Did you know that beryllium is transparent to X-rays? Or yttrium is found in moon rocks and bullet-proof glass? Or that curium was named after Pierre and Marie Curie? Or that because tantalum is used in cell phones, the demand for it has become so immense that wars have erupted in central Africa?
I did, because I’ve been clicking through this interactive chart on the TED-Ed platform, which features a free lesson about every single element on the periodic table. Go ahead. Ask me anything about hassium. [Frantically reviews hassium.]
The chart was built by the team at Periodic Videos, which created a collection of videos about the 118 elements. Clips include interviews with chemists Martyn Poliakoff and Stephen Liddle, along with laboratory experiments. For each element, there’s a short quiz (“Is boron a metal or a non-metal?”), guided discussions (“What would be the differences in the daily life of a person with a titanium hip implant compared to someone without it?”) and links to additional resources.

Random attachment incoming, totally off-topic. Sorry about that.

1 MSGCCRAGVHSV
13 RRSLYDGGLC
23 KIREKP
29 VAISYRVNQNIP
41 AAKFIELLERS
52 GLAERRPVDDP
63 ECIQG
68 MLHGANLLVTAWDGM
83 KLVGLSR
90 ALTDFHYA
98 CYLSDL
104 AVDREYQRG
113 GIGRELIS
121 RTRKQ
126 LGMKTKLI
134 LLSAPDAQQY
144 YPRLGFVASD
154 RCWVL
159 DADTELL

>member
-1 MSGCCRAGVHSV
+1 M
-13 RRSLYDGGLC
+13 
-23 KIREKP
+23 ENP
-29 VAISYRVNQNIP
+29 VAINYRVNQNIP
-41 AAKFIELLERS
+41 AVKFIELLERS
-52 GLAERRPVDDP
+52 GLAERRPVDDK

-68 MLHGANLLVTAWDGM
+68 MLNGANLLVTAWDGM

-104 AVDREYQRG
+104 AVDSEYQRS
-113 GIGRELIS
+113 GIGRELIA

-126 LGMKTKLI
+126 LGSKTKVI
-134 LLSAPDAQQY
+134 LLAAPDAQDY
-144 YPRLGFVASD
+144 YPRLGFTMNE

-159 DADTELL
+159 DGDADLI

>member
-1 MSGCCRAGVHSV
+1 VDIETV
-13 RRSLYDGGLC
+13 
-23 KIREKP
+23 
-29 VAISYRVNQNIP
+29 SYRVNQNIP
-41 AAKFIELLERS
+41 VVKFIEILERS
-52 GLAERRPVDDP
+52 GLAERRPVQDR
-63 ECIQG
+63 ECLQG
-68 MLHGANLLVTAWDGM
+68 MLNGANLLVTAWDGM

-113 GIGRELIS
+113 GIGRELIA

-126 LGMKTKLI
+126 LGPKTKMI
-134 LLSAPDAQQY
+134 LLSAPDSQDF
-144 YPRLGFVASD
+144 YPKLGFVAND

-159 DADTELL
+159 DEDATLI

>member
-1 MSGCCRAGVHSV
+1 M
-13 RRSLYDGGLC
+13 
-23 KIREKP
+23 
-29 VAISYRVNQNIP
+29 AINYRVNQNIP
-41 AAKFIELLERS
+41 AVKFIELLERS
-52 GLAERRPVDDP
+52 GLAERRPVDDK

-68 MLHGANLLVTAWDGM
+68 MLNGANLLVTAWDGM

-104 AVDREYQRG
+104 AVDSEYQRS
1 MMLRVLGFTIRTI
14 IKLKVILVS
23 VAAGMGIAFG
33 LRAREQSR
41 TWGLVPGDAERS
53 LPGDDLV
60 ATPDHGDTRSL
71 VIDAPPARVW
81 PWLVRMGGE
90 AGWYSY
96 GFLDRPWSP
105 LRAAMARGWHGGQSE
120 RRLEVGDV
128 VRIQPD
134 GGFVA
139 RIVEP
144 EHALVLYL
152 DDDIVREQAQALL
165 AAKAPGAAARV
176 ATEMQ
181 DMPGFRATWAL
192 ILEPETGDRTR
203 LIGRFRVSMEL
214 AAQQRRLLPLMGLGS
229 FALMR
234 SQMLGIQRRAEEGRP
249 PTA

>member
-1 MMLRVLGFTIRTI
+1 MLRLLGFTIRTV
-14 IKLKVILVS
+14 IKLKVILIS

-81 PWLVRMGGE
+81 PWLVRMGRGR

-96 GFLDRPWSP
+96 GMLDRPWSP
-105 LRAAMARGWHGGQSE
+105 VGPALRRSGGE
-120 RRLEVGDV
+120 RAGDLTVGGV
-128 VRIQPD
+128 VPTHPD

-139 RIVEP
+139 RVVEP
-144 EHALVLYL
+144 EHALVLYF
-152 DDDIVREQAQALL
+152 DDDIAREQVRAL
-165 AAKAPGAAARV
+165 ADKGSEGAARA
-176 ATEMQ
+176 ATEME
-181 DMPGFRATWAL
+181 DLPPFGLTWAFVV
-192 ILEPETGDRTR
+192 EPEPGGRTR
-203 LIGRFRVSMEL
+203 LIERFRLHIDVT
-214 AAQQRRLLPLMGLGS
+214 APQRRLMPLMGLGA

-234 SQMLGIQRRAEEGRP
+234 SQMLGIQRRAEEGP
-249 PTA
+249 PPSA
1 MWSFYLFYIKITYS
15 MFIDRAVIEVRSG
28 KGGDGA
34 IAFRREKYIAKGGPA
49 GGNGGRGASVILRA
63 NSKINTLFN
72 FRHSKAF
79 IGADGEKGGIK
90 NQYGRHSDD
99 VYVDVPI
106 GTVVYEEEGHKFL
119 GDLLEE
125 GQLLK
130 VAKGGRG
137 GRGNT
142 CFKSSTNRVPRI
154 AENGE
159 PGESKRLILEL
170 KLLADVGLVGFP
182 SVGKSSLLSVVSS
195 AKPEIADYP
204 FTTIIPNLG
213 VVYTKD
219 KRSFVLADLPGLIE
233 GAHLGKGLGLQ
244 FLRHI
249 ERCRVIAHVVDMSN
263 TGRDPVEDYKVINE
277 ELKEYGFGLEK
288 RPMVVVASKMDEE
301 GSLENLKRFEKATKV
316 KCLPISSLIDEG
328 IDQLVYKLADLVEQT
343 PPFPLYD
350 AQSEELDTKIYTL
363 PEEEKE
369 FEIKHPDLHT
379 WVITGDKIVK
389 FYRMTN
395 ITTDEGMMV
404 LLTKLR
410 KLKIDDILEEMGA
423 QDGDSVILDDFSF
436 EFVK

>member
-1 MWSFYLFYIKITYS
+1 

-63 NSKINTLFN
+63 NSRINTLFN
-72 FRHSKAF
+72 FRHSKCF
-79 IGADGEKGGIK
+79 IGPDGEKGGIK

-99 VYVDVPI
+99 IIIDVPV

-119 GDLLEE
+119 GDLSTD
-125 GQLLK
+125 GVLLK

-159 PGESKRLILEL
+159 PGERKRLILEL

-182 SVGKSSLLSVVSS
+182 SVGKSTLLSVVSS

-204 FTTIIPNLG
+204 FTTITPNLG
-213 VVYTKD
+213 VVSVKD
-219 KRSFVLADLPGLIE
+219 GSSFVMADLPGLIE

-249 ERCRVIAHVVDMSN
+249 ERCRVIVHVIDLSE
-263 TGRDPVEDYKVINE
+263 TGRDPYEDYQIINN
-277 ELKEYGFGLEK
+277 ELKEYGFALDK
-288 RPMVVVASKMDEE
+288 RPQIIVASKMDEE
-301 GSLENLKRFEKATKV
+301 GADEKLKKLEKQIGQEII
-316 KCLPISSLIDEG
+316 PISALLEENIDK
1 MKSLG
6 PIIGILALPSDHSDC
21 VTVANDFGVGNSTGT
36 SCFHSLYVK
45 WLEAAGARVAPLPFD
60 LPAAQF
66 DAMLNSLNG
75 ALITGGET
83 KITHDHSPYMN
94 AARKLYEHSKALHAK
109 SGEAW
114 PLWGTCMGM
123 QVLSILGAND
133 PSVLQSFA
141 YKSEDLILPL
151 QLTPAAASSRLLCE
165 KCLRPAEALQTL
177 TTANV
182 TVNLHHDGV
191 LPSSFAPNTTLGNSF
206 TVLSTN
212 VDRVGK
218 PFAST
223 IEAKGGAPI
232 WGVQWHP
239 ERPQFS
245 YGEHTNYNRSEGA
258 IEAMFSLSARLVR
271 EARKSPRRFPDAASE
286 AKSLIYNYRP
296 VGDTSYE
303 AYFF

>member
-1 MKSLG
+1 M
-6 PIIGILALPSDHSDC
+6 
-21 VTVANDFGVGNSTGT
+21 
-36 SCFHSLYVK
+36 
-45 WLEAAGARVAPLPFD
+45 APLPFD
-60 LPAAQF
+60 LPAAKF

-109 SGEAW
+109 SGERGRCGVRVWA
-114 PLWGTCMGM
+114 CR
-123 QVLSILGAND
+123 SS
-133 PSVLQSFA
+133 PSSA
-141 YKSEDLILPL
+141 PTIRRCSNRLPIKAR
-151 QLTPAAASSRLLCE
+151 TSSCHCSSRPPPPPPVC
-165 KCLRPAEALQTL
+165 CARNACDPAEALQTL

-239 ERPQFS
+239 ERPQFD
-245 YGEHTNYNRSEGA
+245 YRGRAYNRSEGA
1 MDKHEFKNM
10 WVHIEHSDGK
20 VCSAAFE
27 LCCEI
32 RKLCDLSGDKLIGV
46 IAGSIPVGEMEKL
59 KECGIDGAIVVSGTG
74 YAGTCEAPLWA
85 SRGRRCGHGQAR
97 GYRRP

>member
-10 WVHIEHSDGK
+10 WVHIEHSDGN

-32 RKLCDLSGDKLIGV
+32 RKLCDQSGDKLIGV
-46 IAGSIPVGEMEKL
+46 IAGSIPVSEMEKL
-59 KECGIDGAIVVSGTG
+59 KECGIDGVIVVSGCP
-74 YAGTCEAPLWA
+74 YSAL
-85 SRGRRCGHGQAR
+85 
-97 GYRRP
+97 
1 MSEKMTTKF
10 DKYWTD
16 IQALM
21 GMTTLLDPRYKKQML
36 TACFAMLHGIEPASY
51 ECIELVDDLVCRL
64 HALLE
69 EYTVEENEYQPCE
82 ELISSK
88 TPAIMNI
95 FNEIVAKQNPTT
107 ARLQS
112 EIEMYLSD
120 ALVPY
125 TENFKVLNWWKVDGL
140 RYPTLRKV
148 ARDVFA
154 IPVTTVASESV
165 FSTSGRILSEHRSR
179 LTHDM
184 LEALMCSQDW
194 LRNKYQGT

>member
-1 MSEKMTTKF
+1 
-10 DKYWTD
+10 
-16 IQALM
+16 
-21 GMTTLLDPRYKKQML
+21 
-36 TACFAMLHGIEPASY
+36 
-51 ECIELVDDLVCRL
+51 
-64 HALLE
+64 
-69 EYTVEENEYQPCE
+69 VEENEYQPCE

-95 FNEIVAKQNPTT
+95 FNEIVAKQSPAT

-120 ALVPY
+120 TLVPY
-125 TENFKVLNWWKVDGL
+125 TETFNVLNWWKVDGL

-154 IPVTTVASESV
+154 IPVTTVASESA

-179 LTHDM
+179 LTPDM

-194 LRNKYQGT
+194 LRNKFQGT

Parents, bookmark the site for those moments your kids complain they have nothing to do. And learn something new yourself. Then, if you want to check out another creative periodic table, here’s one that shows the uses of every element.
The Cheapest NBN 50 Plans
Here are the cheapest plans available for Australia’s most popular NBN speed tier.